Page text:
Video

Video Lao Dam Project Runs Into Opposition

A Lao dam project on a section of the Mekong River is drawing opposition from local fishermen, international environmental groups and neighboring countries. VOA's Say Mony visited the region to investigate the concerns. Colin Lovett narrates.
Video

Video A Filmmaker Discovers Her Biracial Identity in "Little White Lie

Lacey Schwartz grew up in an upper middle-class Jewish family, in a town in upstate New York where almost everyone she knew was white. She assumed that she was, as well. Her recent documentary, Little White Lie, tells the story of how she uncovered the secret of her true racial background. VOA’s Carolyn Weaver has more on the film.
Video

Video Deep Under Antarctic Ice Sheet, Life!

With the end of summer in the Southern hemisphere, the Antarctic research season is over. Scientists from Northern Illinois University are back in their laboratory after a 3-month expedition on the Ross Ice Shelf, the world’s largest floating ice sheet. As VOA’s Rosanne Skirble reports, they hope to find clues to explain the dynamics of the rapidly melting ice and its impact on sea level rise.
Video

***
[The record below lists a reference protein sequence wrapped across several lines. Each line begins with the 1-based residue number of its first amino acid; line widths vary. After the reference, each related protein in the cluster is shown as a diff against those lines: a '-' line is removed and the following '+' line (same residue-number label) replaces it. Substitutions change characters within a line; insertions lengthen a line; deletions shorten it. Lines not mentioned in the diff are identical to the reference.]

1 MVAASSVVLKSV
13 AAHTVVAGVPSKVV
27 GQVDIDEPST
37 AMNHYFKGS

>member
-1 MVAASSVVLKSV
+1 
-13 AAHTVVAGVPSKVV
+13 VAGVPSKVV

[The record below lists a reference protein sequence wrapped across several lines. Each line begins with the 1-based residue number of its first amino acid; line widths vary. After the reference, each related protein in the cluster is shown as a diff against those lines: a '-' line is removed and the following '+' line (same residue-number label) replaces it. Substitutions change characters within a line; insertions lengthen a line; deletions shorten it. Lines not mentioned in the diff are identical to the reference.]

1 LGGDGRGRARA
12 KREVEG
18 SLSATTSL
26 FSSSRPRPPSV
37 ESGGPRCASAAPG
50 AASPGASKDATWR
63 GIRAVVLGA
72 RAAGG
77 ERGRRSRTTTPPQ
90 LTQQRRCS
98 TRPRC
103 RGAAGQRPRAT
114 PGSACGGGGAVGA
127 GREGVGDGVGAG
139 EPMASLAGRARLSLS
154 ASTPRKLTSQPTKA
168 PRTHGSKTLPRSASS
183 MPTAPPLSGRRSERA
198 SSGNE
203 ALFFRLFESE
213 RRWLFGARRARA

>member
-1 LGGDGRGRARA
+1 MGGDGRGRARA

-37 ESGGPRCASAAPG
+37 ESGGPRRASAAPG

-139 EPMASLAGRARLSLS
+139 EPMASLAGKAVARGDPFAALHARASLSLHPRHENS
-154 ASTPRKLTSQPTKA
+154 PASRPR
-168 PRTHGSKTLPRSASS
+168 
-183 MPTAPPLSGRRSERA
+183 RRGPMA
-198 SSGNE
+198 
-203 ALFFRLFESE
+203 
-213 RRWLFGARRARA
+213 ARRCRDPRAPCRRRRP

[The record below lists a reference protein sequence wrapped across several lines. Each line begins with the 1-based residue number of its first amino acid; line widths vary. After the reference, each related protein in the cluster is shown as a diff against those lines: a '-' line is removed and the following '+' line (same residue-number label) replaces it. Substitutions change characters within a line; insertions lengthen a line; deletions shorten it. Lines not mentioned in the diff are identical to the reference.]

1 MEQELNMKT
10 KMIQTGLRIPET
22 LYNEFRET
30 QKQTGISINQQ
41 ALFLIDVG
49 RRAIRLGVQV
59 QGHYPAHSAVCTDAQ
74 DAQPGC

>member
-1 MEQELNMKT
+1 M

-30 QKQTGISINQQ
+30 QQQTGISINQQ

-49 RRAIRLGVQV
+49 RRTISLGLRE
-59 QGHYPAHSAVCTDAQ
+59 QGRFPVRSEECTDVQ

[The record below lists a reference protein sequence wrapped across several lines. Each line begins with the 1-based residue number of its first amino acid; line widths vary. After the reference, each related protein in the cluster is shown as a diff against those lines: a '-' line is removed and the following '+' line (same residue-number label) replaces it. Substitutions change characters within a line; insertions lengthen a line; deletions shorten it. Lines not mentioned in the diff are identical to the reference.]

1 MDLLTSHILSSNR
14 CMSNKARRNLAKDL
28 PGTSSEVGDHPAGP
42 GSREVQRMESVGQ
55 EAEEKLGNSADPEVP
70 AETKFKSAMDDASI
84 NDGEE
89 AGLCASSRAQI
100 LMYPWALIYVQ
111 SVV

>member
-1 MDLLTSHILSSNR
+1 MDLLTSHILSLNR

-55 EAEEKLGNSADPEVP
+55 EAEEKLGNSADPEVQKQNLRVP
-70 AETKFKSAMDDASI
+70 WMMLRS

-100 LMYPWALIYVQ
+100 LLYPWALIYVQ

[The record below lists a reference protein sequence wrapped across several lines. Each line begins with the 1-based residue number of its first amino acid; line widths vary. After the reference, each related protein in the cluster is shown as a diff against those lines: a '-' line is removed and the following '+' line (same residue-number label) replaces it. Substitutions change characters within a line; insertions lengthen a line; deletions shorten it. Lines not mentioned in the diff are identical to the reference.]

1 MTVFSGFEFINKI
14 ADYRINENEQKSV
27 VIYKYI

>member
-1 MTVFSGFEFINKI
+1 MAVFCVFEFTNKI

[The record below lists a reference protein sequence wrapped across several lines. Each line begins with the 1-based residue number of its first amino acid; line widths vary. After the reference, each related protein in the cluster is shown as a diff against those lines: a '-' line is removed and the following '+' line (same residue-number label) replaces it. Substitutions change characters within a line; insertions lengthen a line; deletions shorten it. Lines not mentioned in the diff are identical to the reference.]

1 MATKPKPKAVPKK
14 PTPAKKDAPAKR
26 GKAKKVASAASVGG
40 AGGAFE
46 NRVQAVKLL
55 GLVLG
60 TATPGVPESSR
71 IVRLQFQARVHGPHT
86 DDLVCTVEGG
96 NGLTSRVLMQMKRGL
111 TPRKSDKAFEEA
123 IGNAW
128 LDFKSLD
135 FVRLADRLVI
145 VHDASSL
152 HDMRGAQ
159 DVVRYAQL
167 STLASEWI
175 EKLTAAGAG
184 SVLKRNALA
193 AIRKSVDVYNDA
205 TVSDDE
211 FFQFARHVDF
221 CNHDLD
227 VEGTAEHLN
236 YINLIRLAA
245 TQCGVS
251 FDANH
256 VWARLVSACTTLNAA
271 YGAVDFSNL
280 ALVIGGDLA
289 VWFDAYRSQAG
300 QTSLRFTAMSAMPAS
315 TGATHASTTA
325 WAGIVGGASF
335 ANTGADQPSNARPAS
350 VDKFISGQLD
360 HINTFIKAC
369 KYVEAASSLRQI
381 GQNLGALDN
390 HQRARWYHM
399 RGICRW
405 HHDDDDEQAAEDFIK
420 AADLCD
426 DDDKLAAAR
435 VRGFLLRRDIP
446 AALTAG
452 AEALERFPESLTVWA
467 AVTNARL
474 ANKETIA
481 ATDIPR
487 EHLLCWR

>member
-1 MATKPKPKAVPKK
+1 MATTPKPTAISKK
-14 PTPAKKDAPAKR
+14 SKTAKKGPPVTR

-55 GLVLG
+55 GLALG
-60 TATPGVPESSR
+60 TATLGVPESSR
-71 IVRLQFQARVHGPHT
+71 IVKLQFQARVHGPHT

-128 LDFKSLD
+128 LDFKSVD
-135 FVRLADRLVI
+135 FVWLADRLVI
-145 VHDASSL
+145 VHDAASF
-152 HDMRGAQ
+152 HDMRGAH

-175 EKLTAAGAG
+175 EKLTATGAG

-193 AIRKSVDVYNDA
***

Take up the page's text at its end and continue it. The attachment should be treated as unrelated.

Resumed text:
Video US-Cuba Normalization Talks Resume Friday

Negotiations aimed at normalizing diplomatic relations between the U.S. and Cuba resume Friday. On the table: lifting a half-century trade embargo and easing banking and travel restrictions. There's opposition in Congress, but some analysts say there may be sufficient political and economic incentives in both nations for a potential breakthrough this year. VOA's Mil Arcega reports.
Video

Video Pakistan's Deadline For SIM Registration Has Cellphone Users Scrambling

Pakistani cell phone users have until midnight Thursday to register their SIM cards, or their service will be cut off. While some privacy experts worry about government intrusion, many Pakistanis are just worried about keeping their phone lines open. VOA Deewa reporter Arshad Muhmand has more from Peshawar.
Video

Video Myanmar Warns Factory Workers to End Strikes

Outside Myanmar's main city Yangon, thousands of workers walked off their jobs earlier this month demanding a doubling of their wages, pay raises after a year and input from labor unions on industrial regulations. Since Friday, the standoff has grown more tense as police moved in to disrupt the sit-ins, resulting in clashes that injured people from both sides. VOA correspondent Steve Herman visited industrial zones which have become a focus of Myanmar's fledgling workers rights movement.
Video

Video Oscar Winners Do More Than Thank the Academy

The Academy Awards presentation is Hollywood’s night to reward the best movies from the previous year. It’s typically a lot of glitter, a lot of thank you’s, a lot of speeches. But many of this year’s speeches carried messages beyond the thank you's. VOA’s Carolyn Presutti takes a look.

All About America

Circumventing Censorship

An Internet Primer for Healthy Web Habits

As surveillance and censoring technologies advance, so, too, do new tools for your computer or mobile device that help protect your privacy and break through Internet censorship.
More